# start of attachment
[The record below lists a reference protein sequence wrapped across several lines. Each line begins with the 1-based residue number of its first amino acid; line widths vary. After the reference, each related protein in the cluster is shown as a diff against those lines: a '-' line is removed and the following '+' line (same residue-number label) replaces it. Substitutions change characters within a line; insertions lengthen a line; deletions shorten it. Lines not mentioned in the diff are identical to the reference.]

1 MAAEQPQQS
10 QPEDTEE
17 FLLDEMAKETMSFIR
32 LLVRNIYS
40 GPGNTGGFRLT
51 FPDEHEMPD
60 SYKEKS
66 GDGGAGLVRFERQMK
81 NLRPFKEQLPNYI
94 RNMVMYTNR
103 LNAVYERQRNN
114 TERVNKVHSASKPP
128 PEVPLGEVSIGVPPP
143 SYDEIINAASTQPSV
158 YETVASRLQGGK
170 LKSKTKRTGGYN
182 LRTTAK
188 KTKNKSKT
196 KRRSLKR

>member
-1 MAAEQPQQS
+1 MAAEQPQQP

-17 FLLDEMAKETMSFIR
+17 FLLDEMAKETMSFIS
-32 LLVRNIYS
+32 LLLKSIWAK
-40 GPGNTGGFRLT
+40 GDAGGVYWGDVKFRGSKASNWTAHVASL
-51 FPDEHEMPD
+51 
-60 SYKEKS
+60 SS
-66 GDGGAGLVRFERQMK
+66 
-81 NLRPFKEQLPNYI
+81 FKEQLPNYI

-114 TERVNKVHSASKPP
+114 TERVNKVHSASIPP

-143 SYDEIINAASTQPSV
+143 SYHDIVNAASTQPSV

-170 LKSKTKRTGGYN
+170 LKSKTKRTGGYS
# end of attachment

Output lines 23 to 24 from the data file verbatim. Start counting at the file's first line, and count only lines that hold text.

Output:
+1 MAAEQPQQP

-17 FLLDEMAKETMSFIR